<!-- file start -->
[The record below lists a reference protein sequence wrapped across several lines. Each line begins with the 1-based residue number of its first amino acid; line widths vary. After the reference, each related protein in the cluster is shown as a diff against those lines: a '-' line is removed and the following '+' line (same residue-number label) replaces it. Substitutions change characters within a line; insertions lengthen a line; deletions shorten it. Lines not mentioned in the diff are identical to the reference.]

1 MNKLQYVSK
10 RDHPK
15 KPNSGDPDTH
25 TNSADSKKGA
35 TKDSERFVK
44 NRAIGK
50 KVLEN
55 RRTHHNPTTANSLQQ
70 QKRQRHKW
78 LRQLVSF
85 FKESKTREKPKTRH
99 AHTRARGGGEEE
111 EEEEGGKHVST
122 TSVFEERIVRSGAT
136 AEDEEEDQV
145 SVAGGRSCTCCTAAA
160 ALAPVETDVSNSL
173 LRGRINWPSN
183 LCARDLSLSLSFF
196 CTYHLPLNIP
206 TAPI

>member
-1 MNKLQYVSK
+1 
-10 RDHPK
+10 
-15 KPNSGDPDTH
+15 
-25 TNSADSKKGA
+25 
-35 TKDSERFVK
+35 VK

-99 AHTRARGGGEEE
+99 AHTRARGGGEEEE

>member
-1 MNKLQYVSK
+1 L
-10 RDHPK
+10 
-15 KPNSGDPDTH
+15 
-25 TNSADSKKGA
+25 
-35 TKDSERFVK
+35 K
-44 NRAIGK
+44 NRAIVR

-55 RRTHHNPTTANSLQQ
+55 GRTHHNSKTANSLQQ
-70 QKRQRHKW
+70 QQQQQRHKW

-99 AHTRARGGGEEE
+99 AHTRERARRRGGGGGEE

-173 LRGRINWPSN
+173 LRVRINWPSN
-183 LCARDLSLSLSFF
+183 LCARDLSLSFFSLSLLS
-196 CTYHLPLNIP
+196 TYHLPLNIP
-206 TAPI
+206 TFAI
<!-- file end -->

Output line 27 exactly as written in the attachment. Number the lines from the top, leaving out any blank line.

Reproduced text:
+10 